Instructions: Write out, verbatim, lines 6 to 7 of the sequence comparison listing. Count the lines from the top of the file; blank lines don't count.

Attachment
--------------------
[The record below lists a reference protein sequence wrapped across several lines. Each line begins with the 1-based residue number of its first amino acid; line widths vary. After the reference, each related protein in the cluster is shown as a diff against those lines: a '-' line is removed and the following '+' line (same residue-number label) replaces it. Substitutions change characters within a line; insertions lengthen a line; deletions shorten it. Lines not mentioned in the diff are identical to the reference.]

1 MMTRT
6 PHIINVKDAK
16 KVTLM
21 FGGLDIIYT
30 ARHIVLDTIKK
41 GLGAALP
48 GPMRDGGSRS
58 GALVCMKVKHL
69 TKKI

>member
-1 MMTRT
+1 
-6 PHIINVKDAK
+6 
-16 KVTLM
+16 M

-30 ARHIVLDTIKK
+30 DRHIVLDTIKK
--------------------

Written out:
30 ARHIVLDTIKK
41 GLGAALP